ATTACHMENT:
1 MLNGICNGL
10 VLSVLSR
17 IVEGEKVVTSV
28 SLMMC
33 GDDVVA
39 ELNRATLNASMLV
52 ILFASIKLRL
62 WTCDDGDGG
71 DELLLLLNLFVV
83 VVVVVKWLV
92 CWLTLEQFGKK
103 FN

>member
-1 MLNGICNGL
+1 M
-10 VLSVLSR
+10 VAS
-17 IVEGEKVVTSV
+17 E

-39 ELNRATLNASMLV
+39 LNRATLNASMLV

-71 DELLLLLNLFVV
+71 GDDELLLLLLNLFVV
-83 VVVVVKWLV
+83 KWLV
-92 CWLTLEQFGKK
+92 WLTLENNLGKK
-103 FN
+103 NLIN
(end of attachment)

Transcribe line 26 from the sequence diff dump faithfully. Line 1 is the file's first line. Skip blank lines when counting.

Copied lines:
-92 CWLTLEQFGKK